Penn again successfully put up a fight to cast Morse in his second directing venture, The Crossing Guard. According to Morse, the producers initially felt that he could not pull his weight against his co-star Jack Nicholson. Penn, however, would not relent, and Morse got the part, earning him a 1996 Independent Spirit Award for Best Actor.

Setting the Stage

Like so many talented film actors, Morse's early roots lie in theatre—a place he has never left behind. As the Massachusetts native tells it, he went from his high school graduation to his first season with the Boston Repertory Theatre. Morse would remain a company member from 1971 to 1977, during which time he worked in more than 30 productions.

"I walked out of my graduation ceremony, stuck out my thumb, and hitchhiked to Hyannisport, where we had our first season. I was living off $20 a week. Then we moved to Boston, where we made $40 a week. We did everything. I did all the graphics and built the sets. It was really hard working 18 hours a day, and I did that for six years. We would do our productions 10 months out of the year, doing four different plays in repertory each week. It was a great way to learn."

In 1977, Morse moved to New York, where he became a member of the Circle Repertory Company. He made his Broadway debut in the role of Father Barry in a revival theatre adaptation of On the Waterfront. Off-Broadway, he appeared in Waiting for Godot, Threads, The Trading Post, Twelfth Night, and A Death in the Family.

Morse was content working as a stage actor in those days, and if he could give his fellow actors, especially those starting out, a piece of advice, it would be, Just concentrate on doing the work, even if it means doing it for nothing. That's, at least, how it worked out.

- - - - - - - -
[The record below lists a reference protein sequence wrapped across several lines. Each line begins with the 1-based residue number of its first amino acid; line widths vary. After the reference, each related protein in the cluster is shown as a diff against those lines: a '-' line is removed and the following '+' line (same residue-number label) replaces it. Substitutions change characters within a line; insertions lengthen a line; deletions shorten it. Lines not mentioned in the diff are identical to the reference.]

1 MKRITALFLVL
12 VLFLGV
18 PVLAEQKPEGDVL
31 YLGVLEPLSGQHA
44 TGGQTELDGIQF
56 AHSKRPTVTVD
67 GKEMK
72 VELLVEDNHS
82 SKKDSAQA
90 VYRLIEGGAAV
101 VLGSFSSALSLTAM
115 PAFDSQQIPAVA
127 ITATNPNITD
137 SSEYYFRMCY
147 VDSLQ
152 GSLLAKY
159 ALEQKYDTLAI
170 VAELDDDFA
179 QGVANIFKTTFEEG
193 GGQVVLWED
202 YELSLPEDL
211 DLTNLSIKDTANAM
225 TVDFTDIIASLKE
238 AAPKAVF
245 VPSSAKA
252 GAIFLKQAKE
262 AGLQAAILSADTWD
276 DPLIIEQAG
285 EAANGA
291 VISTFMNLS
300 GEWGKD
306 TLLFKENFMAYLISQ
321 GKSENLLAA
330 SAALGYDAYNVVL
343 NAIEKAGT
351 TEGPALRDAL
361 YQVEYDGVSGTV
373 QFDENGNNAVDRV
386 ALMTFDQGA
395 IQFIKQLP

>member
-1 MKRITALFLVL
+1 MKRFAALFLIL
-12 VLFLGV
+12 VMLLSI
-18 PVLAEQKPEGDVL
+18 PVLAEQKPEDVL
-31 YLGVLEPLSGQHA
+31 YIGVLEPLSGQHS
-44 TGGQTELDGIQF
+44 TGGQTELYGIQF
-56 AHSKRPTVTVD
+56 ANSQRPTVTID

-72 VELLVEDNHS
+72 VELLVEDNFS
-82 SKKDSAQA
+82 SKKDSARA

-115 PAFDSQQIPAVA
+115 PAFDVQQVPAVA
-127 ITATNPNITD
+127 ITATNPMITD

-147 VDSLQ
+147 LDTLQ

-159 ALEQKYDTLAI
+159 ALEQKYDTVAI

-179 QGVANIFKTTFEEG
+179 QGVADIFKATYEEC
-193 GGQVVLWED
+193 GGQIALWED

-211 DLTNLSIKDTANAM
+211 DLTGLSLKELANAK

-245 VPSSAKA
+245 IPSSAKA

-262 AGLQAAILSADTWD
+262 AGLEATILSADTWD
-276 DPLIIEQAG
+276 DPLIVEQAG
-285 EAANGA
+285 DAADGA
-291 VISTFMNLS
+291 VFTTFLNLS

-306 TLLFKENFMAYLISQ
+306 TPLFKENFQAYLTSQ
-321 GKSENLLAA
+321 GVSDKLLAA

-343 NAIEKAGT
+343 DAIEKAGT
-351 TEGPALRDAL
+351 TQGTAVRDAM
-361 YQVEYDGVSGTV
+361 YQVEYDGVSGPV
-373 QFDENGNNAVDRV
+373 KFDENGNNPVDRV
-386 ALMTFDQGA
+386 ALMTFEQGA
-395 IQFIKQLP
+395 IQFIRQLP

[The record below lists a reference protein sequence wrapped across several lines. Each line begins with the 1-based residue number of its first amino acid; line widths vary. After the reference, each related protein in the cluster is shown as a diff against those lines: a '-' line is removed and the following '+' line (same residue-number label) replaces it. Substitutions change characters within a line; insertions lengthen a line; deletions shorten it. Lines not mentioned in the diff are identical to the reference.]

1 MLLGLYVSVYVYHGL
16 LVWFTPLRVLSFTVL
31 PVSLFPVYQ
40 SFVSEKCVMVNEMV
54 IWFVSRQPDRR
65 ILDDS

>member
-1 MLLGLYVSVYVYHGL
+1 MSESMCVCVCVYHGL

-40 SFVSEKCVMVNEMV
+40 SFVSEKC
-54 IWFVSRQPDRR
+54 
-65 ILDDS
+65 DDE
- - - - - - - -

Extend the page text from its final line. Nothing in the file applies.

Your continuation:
"When I went to New York, I'd see people going around with their resumés and sticking them under doors that wouldn't open," said Morse, who studied during those years with respected teacher William Esper. "It just seemed humiliating to me, and I didn't want to live my life doing that. I thought, I'm just going to do as many plays as I can, and I'm not going to worry about getting agents or anything like that. If the agents are doing their jobs, they'll come and find you."

Even when he began getting on-camera work and eventually moved to L.A., Morse continued working onstage in such L.A. productions as The Wild Duck, An Almost Holy Picture, Of Mice and Men, and How I Got That Story.

"People have asked me if theatre is my first love, and do I need to go back to theatre? And the idea of going back to theatre is not at all what it feels like for me," said Morse. "Theatre is as much a part of my life as films like [Sean Penn's] or Dancer in the Dark are. They just kind of all weave together and make a whole fabric in the end. I think it just makes a better, stronger, more interesting fabric, the more things you bring into it."

Which is why Morse ultimately agreed to work with Von Trier. Indeed, the actor has added yet another layer to his intricately woven, ever-growing fabric.